— the artists immediately set to work choosing shipboard study sites from which to define the ocean around them, and recording their strange existence in the
midst of it.

While scientific documentation of the extraordinary marine world of the Kermadecs has been a revelation and inspiration for scientists and conservationists, surprisingly few have had the opportunity to study this vast area of ocean. No one has yet seen the bottom of the 10,000-metre-deep Kermadec Trench. Few have studied first-hand the ocean that sustains such a range of whales, turtles, sharks, and seabirds. The Kermadecs is a region of unique geological and biological convergence—a place where the Pacific and Australian tectonic plates collide, where the tropical waters of the Pacific meet the temperate waters of the Southern Ocean. It provides breeding sites for endemic and endangered seabirds, and a deep ocean that is home to species and interactions of which scientists have only just become aware.

Available scientific knowledge was an important point of reference for the Kermadec artists’ voyage—a place to begin their imagining. So too was the story of the Bell family and its residency on Raoul Island from 1878 to 1914. The hopes and broken dreams of the Bells during their 35-year residence added another layer to the reality of Raoul Island. So too did the stories of Meteorological Service personnel sending up weather balloons, and the more recent labours of DOC and volunteers to (successfully) rid the islands of rats, goats and invasive species. The artists were voyaging to the Kermadecs intent on confirming the known and making their own discoveries—just as scientists do.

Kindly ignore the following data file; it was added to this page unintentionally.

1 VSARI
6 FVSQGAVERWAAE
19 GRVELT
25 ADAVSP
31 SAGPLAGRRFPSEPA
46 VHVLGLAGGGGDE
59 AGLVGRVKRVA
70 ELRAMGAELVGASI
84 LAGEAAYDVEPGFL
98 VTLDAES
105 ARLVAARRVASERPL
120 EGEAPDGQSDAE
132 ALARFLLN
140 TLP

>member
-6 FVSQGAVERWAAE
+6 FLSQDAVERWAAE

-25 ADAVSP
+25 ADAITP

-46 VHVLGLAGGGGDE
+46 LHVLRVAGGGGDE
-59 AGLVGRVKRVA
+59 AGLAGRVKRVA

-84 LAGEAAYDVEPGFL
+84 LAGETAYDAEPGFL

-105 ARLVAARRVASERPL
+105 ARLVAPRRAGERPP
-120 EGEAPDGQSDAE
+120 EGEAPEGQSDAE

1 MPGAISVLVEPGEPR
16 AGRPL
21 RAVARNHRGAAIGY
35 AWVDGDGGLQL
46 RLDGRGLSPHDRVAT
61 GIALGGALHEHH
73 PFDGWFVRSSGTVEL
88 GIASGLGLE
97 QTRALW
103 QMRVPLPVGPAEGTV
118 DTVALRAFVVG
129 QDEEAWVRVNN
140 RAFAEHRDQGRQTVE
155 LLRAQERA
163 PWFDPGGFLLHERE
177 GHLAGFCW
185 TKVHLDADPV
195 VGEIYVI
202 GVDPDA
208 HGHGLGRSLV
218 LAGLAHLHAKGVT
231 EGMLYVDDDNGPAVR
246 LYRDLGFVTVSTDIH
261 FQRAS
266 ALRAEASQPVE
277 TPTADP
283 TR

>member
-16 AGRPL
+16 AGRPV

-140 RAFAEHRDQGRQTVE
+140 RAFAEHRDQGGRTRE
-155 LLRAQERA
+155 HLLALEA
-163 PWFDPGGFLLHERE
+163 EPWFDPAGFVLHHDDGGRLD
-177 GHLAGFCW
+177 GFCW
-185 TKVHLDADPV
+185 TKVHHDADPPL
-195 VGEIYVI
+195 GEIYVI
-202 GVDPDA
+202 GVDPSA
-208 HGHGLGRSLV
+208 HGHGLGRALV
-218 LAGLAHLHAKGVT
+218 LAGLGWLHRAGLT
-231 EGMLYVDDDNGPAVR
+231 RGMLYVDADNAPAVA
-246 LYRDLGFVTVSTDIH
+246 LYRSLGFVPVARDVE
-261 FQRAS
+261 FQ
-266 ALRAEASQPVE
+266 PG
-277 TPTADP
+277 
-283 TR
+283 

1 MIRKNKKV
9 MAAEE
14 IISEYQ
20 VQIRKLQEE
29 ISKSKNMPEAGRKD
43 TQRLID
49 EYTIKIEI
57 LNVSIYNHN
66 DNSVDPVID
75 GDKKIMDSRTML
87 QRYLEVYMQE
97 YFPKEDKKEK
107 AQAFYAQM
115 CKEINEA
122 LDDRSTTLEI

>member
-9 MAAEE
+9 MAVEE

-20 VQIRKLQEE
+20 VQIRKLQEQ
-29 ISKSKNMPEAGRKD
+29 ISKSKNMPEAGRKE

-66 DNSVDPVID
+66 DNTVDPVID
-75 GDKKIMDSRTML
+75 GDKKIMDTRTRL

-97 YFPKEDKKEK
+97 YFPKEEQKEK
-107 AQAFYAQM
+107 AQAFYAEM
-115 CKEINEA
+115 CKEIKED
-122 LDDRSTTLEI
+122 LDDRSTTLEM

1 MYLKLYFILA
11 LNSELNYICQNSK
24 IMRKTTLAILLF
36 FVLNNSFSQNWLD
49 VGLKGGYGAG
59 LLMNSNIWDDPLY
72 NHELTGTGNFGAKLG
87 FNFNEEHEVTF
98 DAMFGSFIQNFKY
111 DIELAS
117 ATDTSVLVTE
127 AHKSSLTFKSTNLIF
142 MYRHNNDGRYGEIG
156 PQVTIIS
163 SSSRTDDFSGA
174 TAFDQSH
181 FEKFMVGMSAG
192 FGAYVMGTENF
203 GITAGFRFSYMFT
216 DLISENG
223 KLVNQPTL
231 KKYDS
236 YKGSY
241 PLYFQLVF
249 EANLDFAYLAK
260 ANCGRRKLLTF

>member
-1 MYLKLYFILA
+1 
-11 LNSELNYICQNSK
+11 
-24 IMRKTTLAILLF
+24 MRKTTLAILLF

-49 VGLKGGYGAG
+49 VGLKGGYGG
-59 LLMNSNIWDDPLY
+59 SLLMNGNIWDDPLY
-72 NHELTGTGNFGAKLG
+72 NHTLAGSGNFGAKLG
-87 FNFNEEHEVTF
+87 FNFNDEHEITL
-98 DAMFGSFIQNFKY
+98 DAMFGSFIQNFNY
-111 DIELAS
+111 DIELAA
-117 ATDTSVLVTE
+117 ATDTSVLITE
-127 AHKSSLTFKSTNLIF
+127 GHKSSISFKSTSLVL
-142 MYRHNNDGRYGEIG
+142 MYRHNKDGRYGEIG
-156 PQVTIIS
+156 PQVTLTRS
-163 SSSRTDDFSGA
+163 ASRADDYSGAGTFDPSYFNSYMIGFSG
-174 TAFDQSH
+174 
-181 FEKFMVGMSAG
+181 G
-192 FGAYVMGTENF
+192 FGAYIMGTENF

As the days passed on the Otago, the artists were to be found—alone and in groups— contemplating, photographing, filming, and recording their impressions of the ocean. Some sat in the ‘captain’s chair’ on the bridge, staring straight ahead, watching the horizon and imagining its offerings. All pondered the extraordinary fact that, directly beneath them as they voyaged from Tauranga to Tonga, were dozens of submerged volcanoes, many of them active. One trained her camera on the ensign fluttering at the stern of the ship, while others captured the ocean’s movement through bollard openings and side railings. For some, this was a time for reading and writing and music making. The Otago was alive with creative industry.